Business And Finance

Do millennials save?

IN RECENT days there have been a few articles bemoaning the woeful finances of Britain’s millennials. For instance, this piece in the Financial Times talks about why millennials (supposedly) go on holiday instead of saving for a pension. Then this article, called “Generation spent”, makes a similar sort of argument. As the FT article puts it, “the concept of saving seems ...

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Legislation to make flying in America more comfortable has failed

LAST autumn, FlyersRights.org, a non-profit organisation representing air travellers, drafted a petition to the American Congress demanding new guidelines for the minimum distance between rows in planes. Tens of thousands of stiff-limbed flyers quickly signed their names to the entreaty. It worked, at least initially. Steve Cohen, a Democratic congressman from Tennessee, introduced an amendment to a Federal Aviation Administration ...

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Laser pens and planes: A pointed problem

LASER pointers can be handy. Backyard astronomers use them to point out constellations on the vault of the heavens; management consultants to highlight their wisdom on a whiteboard. They are less popular with pilots. On Sunday a Virgin Atlantic flight, “six or seven miles” into its journey from Heathrow to New York, was forced to turn back after one of ...

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Sharp elbows

IT IS surely a promising sign for Terry Gou, the boss of Foxconn, that Japan’s largest business newspaper, the Nikkei, is reporting unflatteringly on his efforts to buy Sharp, a near-bankrupt electronics firm. At first the Innovation Network Corporation of Japan (INCJ), a government-backed fund, had seemed certain to snap up the company, and the Nikkei said little. But now ...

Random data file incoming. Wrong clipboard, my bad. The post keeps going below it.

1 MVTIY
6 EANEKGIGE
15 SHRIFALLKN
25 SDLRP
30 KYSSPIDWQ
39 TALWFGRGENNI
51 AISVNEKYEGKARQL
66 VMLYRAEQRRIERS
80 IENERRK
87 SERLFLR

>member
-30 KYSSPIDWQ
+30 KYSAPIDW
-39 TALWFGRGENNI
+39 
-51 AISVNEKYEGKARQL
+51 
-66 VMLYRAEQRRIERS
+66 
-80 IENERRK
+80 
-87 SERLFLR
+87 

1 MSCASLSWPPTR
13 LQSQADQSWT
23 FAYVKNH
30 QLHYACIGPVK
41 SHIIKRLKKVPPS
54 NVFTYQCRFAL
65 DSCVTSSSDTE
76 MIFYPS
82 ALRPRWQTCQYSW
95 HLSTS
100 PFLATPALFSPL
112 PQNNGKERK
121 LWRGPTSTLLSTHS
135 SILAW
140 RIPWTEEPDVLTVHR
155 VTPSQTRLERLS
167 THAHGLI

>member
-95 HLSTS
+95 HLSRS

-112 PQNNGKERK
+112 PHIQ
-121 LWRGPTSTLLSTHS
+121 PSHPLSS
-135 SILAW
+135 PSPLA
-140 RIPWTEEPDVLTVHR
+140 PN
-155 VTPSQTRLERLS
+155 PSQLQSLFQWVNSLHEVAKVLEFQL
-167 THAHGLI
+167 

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Scientists may have at last found a way to beat jet lag

JUST over a century ago, Rudyard Kipling wrote that the advent of the aeroplane would herald a time “when the most extreme distances will be brought within the compass of one week’s—one hundred and sixty-eight hours’—travel”. Technology has brought us quite a bit further than that. Designers are now suggesting planes that could fly business passengers from New York to ...

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Getting more ambitious

Caution: reimagining under way THERE is a through-the-looking-glass quality to the blue-lit tunnel that leads into the headquarters of Klarna, a Swedish online-payments firm. And there is something back-to-front about the company itself. It is a startup firm that grew up in Europe, and is now seeking to expand into America—the reverse of the usual pattern. Unlike most tech unicorns ...

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A select group

  When Cisco was crowned as the world’s biggest company by market value in April 2000, its boss hoped it would go on to become the first firm worth over $1 trillion. But its reign was to prove short-lived: deposed by Microsoft two days later, it never regained top spot. It is now in 53rd place. Cisco may be a ...

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Trade in the balance

THE past two decades have left working-class voters in many countries leery of globalisation. Donald Trump, the billionaire television star who promises to slap a 45% tariff on Chinese goods if elected president of America, has partly based his candidacy on this angst. Economists tend to scoff at such brash protectionism; they argue, rightly, that trade does far more good ...

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